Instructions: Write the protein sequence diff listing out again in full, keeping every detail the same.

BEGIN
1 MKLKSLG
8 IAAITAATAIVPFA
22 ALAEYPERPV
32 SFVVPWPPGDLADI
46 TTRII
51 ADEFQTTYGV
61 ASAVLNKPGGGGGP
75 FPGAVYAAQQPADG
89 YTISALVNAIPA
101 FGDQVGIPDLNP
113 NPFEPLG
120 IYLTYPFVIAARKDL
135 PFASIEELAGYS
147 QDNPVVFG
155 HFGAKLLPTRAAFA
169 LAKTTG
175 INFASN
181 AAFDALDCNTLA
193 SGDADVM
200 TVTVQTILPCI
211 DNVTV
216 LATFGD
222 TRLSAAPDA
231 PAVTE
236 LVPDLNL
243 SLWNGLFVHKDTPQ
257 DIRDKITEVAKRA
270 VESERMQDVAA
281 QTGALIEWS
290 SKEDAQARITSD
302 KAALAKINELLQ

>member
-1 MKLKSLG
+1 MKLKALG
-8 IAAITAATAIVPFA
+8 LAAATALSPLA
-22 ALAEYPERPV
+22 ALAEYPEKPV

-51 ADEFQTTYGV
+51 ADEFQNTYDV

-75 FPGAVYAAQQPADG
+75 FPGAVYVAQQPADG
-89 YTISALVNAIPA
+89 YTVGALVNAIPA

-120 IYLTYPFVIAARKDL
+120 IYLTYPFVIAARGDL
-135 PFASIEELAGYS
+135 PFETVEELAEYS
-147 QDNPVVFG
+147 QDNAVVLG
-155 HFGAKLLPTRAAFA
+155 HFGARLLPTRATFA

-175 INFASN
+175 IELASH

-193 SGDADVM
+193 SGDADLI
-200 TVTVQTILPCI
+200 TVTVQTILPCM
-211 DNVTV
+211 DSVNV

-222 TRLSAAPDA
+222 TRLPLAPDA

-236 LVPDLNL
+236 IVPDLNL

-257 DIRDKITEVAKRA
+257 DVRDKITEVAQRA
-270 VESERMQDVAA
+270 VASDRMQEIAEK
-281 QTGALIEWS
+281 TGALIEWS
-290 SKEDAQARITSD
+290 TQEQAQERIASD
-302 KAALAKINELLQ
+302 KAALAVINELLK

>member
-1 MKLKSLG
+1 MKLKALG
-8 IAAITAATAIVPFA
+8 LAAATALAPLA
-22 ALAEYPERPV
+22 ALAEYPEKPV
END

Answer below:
1 MKLKSLG
8 IAAITAATAIVPFA
22 ALAEYPERPV
32 SFVVPWPPGDLADI
46 TTRII
51 ADEFQTTYGV
61 ASAVLNKPGGGGGP
75 FPGAVYAAQQPADG
89 YTISALVNAIPA
101 FGDQVGIPDLNP
113 NPFEPLG
120 IYLTYPFVIAARKDL
135 PFASIEELAGYS
147 QDNPVVFG
155 HFGAKLLPTRAAFA
169 LAKTTG
175 INFASN
181 AAFDALDCNTLA
193 SGDADVM
200 TVTVQTILPCI
211 DNVTV
216 LATFGD
222 TRLSAAPDA
231 PAVTE
236 LVPDLNL
243 SLWNGLFVHKDTPQ
257 DIRDKITEVAKRA
270 VESERMQDVAA
281 QTGALIEWS
290 SKEDAQARITSD
302 KAALAKINELLQ

>member
-1 MKLKSLG
+1 MKLKALG
-8 IAAITAATAIVPFA
+8 LAAATALSPLA
-22 ALAEYPERPV
+22 ALAEYPEKPV

-51 ADEFQTTYGV
+51 ADEFQNTYDV

-75 FPGAVYAAQQPADG
+75 FPGAVYVAQQPADG
-89 YTISALVNAIPA
+89 YTVGALVNAIPA

-120 IYLTYPFVIAARKDL
+120 IYLTYPFVIAARGDL
-135 PFASIEELAGYS
+135 PFETVEELAEYS
-147 QDNPVVFG
+147 QDNAVVLG
-155 HFGAKLLPTRAAFA
+155 HFGARLLPTRATFA

-175 INFASN
+175 IELASH

-193 SGDADVM
+193 SGDADLI
-200 TVTVQTILPCI
+200 TVTVQTILPCM
-211 DNVTV
+211 DSVNV

-222 TRLSAAPDA
+222 TRLPLAPDA

-236 LVPDLNL
+236 IVPDLNL

-257 DIRDKITEVAKRA
+257 DVRDKITEVAQRA
-270 VESERMQDVAA
+270 VASDRMQEIAEK
-281 QTGALIEWS
+281 TGALIEWS
-290 SKEDAQARITSD
+290 TQEQAQERIASD
-302 KAALAKINELLQ
+302 KAALAVINELLK

>member
-1 MKLKSLG
+1 MKLKALG
-8 IAAITAATAIVPFA
+8 LAAATALAPLA
-22 ALAEYPERPV
+22 ALAEYPEKPV